Striving for Dry: Facts and Fantasy about “Recovery”

A recent conversation between Dr. Michael Hurd and a media reporter re: substance abuse and addiction.

If you think you know someone who is struggling with addiction, what should you do?

If you know them well, ask them, “Can I be honest with you about something I’ve noticed?” Don’t rush in unsolicited. This will foster defensiveness and evasiveness. Be direct, kind, diplomatic yet truthful.

If you don’t know them well enough to do this, then stay quiet about it, but stop short of pretending. Comment on the consequences of the problem, if not the problem itself. For example, “I noticed you looked kind of tired yesterday,” or, “I notice you didn’t come to class/work.” Then leave it at that. This way, you’re not participating in the denial, but you’re not making yourself a hapless crusader, either.


What should family/friends who are dealing with an addict do for themselves?

The basic principle is like I stated above: Don’t participate in the denial or self-destruction, but don’t make yourself a frustrated crusader, either. In the end, none of us has control over what another chooses to put into his or her body. Not even the government does, although the government has waged a war against drugs for many decades with virtually nothing to show for it, by the standard of reducing addiction. If the government cannot alter substance abuse via all its police and armies, neither can a family member. Let it go. Care about the loved one, and refuse to enable, participate in or foster the problem in any way; but accept the one thing which only the addict him- or herself can do, which is alter the behavior.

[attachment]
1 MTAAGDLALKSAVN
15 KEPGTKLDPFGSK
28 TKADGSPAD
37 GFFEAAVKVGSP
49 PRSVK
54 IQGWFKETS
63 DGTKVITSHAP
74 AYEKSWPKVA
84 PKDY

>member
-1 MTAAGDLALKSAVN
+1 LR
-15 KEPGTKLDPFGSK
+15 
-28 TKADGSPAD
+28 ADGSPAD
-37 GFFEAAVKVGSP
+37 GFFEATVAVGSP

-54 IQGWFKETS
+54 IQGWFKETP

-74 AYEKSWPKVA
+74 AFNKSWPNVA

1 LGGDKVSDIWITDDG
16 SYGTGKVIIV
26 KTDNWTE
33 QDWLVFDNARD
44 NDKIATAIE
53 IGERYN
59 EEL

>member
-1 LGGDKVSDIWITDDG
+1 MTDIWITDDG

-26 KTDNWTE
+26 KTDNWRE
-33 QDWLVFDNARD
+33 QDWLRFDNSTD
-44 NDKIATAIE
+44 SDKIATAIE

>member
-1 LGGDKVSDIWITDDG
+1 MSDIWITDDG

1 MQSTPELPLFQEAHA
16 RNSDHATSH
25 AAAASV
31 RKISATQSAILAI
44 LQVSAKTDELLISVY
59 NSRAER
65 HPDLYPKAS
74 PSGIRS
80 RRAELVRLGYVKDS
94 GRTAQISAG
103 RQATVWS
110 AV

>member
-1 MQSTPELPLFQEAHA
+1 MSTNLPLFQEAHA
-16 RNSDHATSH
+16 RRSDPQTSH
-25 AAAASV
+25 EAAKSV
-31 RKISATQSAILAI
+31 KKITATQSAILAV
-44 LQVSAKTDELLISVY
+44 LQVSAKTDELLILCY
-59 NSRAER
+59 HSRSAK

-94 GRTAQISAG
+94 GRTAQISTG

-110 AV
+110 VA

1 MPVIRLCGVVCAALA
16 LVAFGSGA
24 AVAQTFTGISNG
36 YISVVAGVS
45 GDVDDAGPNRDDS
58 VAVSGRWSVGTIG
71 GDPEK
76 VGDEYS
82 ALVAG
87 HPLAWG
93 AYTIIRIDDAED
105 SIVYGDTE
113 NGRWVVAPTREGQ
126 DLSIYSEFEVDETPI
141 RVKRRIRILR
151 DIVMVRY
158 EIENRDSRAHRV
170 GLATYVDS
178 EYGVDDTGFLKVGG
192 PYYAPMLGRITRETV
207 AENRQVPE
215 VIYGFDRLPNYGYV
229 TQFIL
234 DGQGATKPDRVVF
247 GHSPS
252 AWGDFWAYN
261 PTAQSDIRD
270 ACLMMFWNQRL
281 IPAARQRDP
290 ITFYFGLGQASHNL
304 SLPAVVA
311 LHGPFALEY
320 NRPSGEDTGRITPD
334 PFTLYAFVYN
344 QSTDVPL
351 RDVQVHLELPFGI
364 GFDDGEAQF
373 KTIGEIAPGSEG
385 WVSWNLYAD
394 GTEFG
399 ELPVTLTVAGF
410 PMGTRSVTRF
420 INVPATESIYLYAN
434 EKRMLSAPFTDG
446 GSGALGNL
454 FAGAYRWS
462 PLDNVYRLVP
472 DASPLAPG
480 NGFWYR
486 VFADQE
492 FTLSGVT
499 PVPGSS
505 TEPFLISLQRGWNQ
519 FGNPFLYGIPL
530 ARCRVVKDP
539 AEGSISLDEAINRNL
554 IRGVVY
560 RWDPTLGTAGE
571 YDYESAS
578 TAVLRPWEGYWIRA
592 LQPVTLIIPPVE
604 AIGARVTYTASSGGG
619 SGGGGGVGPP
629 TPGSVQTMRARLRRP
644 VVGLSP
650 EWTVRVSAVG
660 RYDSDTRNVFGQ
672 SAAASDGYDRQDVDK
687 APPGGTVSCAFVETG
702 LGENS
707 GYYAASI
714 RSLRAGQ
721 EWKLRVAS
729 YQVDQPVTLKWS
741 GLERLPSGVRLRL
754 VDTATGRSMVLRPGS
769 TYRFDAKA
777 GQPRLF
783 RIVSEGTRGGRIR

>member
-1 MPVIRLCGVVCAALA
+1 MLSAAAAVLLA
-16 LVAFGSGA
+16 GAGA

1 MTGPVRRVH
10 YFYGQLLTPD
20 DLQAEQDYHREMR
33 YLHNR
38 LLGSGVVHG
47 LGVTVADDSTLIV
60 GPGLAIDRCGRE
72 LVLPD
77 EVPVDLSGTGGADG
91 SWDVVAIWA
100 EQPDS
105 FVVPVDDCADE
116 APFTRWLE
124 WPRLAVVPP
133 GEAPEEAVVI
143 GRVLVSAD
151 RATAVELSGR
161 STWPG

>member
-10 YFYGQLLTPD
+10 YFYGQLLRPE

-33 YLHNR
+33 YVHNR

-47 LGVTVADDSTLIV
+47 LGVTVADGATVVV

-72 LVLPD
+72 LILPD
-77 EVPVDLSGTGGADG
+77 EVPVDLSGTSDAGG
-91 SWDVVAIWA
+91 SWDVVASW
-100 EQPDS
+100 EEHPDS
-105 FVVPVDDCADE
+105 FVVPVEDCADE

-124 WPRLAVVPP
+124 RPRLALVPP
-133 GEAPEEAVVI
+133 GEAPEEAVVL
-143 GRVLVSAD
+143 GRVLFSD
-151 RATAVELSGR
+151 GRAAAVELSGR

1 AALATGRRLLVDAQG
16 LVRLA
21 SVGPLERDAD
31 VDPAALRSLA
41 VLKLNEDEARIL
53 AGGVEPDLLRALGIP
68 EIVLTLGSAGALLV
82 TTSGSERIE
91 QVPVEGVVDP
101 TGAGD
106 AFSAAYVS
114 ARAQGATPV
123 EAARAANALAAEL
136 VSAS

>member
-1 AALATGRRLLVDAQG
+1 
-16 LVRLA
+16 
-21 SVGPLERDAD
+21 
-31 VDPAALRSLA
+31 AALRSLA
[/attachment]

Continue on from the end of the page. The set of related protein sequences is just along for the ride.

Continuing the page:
A lot of the recovery programs seem to be religiously based, do you think that is required for a successful recovery?

Absolutely not. The proof of this are all the agnostics, and even a few atheists I have met, who successfully stop their self-defeating or self-destructive behavior. Some people have found it helpful to think of a Higher Power doing the stopping for them. I don’t try to argue religion with people in the context of psychotherapy, but I will usually say, “You don’t give yourself enough credit. You’re the only one with yourself 24/7. You must have had something to do with stopping.”


Do you approach counseling differently for those who are or are not religious?

No. I respect that people have their chosen paradigm, and I don’t wish to argue with them about it, or support it. I simply look at the facts as people describe them to me, allow them to vent, and then talk and reason with them about those facts, and try to make logical sense of them. Religious or non-religious, we all need reason and emotional ventilation.


What are some of the reasons that people end up addicted?

I don’t think anyone knows for sure, or if there even is one simple reason. The prevailing idea nowadays is that biology is destiny—that biology is everything. So if people exhibit addiction, it must be because a gene made them do it. If we don’t yet know that gene, we eventually will. And then, presumably, some biological or medical intervention (surgery? Pill?) will make them stop.

I see this as oversimplification and frankly fantasy. I can certainly see room for the possibility that people have differing aspects of their physiology which will enable one person to respond one way to a substance, and another person differently. But even within those categories, why do some people quit; some people never start; and some people go all the way with the substance abuse? There have to be more variables than simply biology. I think some latch onto this simplified explanation because they don’t wish to face the fact that they (or a loved one) has any responsibility whatsoever for their self-defeating or self-destructive behavior.

But the way I see it, facts are facts and we have to try and understand the truth for what it is. The truth sets us free, because it places us in contact with reality even when we don’t particularly like it. Also, while it may seem harsh to even suggest that maybe—just maybe—personal choice has something at all to do with substance abuse, the flip side is that choice has something to do with stopping the substance abuse in a sustained way. I wish to give those people who do quit substance abuse credit for the self-respect and admirable accomplishment they have achieved and sustained.